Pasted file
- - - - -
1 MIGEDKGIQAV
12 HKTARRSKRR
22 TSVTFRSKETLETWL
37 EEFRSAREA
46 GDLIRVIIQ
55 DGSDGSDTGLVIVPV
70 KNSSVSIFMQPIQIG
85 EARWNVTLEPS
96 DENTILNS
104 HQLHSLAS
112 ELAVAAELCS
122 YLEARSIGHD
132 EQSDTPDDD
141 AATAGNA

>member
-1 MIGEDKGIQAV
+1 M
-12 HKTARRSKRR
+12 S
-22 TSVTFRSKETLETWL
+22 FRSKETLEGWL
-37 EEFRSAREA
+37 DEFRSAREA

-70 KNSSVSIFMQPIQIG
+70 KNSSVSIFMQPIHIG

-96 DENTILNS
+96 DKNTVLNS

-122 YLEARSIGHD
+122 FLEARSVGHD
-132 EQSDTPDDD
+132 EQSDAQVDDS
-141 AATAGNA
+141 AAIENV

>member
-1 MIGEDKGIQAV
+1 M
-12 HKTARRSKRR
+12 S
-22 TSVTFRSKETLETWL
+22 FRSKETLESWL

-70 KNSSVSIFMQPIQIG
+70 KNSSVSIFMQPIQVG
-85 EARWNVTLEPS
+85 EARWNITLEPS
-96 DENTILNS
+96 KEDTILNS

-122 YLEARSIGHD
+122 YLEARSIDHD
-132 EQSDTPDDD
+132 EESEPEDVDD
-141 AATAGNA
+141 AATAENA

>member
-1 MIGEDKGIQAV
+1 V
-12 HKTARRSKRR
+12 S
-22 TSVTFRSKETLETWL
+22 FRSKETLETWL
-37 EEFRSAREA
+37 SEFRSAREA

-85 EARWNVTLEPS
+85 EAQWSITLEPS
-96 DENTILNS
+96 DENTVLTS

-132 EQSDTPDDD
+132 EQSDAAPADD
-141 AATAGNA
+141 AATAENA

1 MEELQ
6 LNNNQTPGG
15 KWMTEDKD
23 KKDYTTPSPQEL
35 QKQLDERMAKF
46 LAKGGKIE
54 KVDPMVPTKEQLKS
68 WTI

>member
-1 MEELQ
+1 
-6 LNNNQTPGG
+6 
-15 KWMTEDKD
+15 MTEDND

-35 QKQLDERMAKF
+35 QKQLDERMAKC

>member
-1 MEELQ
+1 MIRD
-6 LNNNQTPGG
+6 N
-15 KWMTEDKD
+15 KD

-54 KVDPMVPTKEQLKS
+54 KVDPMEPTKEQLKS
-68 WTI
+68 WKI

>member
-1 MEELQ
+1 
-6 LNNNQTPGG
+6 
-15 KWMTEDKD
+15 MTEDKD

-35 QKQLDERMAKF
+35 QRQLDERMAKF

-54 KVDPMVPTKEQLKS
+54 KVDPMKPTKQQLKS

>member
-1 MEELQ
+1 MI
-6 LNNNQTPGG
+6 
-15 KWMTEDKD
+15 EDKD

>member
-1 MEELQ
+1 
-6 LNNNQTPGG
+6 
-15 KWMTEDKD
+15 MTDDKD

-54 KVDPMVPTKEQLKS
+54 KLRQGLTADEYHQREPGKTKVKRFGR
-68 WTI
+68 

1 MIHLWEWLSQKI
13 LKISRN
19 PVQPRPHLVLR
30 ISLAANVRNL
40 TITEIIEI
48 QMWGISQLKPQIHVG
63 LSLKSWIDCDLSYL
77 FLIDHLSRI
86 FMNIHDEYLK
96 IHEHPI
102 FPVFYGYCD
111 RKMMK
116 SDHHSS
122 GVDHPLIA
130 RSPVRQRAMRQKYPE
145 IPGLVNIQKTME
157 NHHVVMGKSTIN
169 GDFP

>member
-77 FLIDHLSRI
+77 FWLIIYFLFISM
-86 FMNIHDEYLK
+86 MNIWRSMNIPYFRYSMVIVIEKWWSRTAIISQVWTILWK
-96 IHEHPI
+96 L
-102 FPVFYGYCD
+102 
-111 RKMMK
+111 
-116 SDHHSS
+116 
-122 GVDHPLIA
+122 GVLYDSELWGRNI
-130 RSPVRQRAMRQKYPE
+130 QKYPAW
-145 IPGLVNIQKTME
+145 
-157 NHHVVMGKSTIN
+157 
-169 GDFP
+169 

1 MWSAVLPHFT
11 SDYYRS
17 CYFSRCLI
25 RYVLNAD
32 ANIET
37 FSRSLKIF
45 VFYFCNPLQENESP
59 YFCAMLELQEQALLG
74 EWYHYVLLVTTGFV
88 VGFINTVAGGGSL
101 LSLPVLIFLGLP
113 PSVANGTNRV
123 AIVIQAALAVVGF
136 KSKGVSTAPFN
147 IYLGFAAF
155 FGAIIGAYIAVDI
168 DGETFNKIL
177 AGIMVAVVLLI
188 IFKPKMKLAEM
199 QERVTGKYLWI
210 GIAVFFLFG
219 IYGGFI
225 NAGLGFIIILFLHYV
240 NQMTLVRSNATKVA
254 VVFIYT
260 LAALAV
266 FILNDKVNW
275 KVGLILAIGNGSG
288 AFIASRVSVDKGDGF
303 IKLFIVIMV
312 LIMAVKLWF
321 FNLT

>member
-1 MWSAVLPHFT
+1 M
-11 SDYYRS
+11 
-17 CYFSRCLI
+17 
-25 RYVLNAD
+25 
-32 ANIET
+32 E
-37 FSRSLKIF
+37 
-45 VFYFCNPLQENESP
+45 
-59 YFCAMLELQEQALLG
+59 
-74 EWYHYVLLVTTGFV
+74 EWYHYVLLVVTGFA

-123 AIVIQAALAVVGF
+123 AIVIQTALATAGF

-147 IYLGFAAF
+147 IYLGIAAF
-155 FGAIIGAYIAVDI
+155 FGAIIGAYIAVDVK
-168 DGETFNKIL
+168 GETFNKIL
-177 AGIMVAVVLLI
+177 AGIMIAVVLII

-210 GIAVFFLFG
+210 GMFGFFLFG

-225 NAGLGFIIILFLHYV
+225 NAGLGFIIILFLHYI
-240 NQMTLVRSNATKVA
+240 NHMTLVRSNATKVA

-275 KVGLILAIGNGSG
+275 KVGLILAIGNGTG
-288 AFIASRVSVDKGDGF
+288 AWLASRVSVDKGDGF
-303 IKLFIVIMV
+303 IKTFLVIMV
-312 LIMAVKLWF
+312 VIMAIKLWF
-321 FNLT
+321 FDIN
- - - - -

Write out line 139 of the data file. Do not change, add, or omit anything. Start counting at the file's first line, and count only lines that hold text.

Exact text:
116 SDHHSS